(3) An authentic leader will adapt and modify their behaviour to form a positive psychological contract with followers and get the best outcome in every situation (change)

The most effective leaders have the capacity to be consistently flexible in their behaviour. By this I mean that they will recognise and understand the motivators and fears of their employees and will therefore know the best way to approach and work with them to gain their trust and engagement. I have seen too many individuals trying to lead by ‘their way’ of doing things and then expecting everyone else to fit in accordingly – this simply doesn’t work! A leader will only be effective when people choose to follow them. It is therefore fundamental that a leader has the ability to connect with people at an emotional level and subsequently form a psychological contract with their followers. This doesn’t mean that they need to be ‘touchy feely’ or that they become an ‘agony aunt’ for everyone else’s problems. Quite the contrary – today’s leaders need to be experts in emotional intelligence, practitioners in the art of persuasion and masters of motiavation. No matter how tactically brilliant you are, or how inspired your decisions are, you will not be truly effective as a leader unless people to follow you.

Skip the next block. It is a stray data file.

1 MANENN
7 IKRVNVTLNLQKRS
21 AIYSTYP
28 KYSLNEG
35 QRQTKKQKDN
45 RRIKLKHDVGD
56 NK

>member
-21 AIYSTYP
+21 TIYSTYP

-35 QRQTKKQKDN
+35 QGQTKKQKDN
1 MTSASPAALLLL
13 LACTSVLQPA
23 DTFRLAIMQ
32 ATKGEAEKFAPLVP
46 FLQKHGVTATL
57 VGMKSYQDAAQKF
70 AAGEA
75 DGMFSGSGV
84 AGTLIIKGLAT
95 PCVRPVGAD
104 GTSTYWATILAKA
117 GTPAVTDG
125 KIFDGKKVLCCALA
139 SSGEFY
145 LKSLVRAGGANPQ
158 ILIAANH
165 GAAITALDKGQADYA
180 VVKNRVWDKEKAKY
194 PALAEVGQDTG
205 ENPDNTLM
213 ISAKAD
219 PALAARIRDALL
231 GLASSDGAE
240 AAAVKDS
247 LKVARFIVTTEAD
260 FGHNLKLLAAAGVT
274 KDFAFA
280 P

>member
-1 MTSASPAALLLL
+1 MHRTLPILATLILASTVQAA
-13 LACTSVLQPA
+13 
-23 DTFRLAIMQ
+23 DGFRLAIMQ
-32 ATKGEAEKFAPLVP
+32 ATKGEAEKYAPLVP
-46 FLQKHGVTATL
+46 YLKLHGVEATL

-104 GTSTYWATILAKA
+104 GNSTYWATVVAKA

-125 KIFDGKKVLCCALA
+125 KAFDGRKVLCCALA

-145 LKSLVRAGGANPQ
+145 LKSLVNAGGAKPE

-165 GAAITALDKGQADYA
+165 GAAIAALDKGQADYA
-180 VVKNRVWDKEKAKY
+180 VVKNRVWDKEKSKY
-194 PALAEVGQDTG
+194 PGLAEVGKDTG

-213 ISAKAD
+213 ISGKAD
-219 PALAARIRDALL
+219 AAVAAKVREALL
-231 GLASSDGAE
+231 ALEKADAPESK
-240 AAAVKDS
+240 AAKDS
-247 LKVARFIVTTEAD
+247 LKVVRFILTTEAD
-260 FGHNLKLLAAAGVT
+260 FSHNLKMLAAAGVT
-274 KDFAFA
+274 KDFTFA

So to summarise, values-based leadership (and authentic leadership in particular) clearly has an important role to play in the future development and recovery of both business and public service markets. A new breed of leader will be needed to grasp the challenges presented by continuing employee disengagement and mistrust, and this will require a much sharper focus on the way a leader thinks and behaves. This is going to require managers to step up to the mark and existing leaders to reflect on their current practice. After all, if there are no willing followers then there will be no future leaders … we need some challenge choice change!

  • CHALLENGE — what do you do and how is it working for you and for others around you?
  • CHOICE — make a conscious choice to behave in a particular way rather than typically reacting to the emotion of the situation.
  • CHANGE — be consistently flexible and adapt your own behaviour and response to get the best out of others.